Scrambling Skills (May 2021)

Sun 9 May 2021

Scrambling is an unusual activity that enters the realms of climbing but without the security of fixed belays and formal ropework. What’s more, a lack of confidence and practice always makes the first scramble of the year a scary experience. Lockdown resulted in a complete lack of any mountain experience for over 7 months this year but Ben, our instructor, quickly got us going and happy to be back putting hand to rock. The ground soon became steep enough to require great caution, and the loose rock gave added realism to the training. We learned how to find solid belays, tie knots and manage ropes, and give both protection and confidence to all members of the scrambling party. Ben helped us tackle a wide variety of situations, ranging from having ropes, harnesses and slings, right through to those times when all you have is a confidence rope and you need to abseil down very steep ground. He was truly an excellent instructor – we all learned a huge amount and thoroughly enjoyed the day. His pièce de résistance was a demonstration of dry tooling using two antlers!

  • Report by Andrew

We were all excited by the idea of learning or refreshing the skill of Scrambling. Ben Gibson, our instructor from Mountaineering Scotland met us at the Glen Clova hotel car park and we drove a few additional miles to get close to the corrie.

The first objective was to progress along the corrie among the rocks while keeping in mind the ABC memo: Agility, Balance, and Coordination. Easy to say – more difficult to apply specially on the wet crag… but we all did well (I suppose, as nobody really fell) and tried to help each other – like when Berenice rode a crag ;-).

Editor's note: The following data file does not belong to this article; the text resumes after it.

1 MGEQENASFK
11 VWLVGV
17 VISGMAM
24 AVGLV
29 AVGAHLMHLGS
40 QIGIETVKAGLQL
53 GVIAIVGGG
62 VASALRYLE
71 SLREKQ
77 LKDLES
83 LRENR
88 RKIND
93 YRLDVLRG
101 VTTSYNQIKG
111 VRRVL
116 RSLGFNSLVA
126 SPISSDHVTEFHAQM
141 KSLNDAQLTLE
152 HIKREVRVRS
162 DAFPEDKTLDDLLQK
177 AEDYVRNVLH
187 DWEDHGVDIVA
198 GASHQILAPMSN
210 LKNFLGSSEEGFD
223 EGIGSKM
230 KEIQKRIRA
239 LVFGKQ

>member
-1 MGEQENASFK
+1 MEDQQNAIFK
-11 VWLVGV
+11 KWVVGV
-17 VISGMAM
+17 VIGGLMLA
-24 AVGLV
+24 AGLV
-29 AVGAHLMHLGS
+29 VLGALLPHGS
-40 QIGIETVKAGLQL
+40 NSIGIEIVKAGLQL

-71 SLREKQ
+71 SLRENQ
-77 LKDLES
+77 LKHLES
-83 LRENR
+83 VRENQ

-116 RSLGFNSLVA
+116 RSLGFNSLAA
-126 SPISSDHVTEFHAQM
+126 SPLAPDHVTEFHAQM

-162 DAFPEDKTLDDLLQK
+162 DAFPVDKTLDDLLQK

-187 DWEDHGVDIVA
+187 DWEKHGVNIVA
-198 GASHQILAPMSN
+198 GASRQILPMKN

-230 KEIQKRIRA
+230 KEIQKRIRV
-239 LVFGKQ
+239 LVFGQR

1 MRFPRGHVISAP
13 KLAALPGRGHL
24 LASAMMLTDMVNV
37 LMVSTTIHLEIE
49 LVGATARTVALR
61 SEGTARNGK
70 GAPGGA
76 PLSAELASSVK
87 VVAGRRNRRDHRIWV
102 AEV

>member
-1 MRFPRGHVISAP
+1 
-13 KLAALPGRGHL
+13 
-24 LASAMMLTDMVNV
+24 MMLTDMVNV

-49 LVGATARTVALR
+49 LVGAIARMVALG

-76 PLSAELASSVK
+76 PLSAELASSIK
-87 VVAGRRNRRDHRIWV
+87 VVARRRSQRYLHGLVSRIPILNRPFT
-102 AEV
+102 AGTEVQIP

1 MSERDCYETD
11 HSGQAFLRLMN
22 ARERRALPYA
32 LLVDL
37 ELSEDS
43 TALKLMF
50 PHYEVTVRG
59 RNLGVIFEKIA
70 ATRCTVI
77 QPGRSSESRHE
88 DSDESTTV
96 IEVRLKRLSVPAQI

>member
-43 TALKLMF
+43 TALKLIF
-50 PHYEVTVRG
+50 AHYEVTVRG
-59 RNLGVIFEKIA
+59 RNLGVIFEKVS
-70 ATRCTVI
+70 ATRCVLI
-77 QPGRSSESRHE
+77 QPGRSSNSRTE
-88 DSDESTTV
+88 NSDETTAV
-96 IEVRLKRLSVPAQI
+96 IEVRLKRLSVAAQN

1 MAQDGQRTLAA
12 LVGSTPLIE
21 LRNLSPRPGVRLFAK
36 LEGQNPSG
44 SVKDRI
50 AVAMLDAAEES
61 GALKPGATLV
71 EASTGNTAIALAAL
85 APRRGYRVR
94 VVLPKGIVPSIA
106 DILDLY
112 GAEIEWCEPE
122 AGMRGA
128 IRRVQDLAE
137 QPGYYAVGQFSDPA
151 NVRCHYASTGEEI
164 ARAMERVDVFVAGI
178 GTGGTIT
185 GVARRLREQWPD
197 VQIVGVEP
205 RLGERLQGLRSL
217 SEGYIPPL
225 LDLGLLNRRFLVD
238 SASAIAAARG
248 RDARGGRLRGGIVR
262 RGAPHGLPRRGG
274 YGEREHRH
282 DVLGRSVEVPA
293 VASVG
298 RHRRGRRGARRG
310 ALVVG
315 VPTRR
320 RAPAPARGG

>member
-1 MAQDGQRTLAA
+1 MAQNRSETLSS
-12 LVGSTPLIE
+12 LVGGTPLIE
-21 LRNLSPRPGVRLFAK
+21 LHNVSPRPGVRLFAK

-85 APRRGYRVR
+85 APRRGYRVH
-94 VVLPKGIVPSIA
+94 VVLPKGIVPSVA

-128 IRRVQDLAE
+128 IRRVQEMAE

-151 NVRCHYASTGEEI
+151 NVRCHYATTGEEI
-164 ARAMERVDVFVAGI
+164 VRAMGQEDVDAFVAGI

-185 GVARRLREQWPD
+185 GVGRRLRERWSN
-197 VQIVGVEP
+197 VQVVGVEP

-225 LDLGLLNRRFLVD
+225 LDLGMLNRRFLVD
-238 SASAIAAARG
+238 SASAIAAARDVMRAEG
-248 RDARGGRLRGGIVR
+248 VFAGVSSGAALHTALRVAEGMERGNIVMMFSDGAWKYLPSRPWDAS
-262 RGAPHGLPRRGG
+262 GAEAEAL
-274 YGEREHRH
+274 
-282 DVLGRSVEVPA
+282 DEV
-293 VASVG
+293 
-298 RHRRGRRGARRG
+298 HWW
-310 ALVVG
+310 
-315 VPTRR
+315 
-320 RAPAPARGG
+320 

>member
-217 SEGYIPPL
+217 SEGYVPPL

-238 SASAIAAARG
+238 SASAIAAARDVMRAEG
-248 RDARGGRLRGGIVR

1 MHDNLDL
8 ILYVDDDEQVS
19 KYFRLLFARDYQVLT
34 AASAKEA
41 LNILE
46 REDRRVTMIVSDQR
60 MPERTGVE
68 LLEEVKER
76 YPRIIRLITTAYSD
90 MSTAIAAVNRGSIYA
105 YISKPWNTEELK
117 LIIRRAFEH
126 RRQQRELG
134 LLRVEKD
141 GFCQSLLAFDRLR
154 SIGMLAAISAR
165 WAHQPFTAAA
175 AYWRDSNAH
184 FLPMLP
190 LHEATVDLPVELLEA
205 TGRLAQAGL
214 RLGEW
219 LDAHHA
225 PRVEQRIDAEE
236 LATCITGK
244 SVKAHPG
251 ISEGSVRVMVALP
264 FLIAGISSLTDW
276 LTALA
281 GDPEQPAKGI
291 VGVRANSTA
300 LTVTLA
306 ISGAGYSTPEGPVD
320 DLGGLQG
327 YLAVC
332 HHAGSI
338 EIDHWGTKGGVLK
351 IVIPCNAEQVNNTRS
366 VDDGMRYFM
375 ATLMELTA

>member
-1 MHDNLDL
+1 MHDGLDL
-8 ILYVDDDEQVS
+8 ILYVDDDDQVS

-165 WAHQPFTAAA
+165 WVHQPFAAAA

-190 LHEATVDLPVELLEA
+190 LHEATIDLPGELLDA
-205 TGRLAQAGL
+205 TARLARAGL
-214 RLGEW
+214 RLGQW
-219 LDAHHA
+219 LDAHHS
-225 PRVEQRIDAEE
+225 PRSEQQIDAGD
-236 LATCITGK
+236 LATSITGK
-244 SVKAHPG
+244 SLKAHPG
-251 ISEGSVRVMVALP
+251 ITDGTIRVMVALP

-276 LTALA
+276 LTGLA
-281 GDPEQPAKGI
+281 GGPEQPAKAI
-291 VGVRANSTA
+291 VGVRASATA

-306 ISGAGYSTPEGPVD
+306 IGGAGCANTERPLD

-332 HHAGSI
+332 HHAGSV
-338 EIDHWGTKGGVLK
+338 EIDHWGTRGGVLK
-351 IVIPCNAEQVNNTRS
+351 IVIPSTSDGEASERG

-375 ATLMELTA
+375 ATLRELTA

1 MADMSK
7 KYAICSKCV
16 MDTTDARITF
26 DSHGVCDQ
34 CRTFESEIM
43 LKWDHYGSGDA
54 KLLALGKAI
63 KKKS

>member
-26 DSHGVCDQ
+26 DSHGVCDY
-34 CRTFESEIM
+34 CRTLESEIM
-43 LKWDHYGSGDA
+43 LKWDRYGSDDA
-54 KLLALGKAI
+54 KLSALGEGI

Then things started to get serious – the rope-work session. At this stage, if we were still dry that didn’t last – under a howling weather, not easy to find a stable position to put our harness… We had a lesson about rope knots – try to find our favourite method for the clove hitch. Then came the practice. If a hiker was around here, he could have heard some “That’s me” and “Ready for belay” shouted into the wind.

Final part, abseiling ! We tried different methods, South African abseil included (without harness)…not my favourite method, but useful to know. On our way down, Ben found out that deer antlers could do an excellent job as ice axes. Finally, after 6 hours we did 6.45 km, 393 m elevation gain, shouted X times “That’s me” and slept well that night. Scrambling was a very good discovery for me – different from what I was used to with sport climbing – I loved it and wait to practice it again.

Thank you Ben for keeping us safe while learning scrambling skills – Berenice for the organisation of that day and everybody for being so enthusiastic despite not easy weather conditions ! Let’s do it again !

  • Report by Gaëlle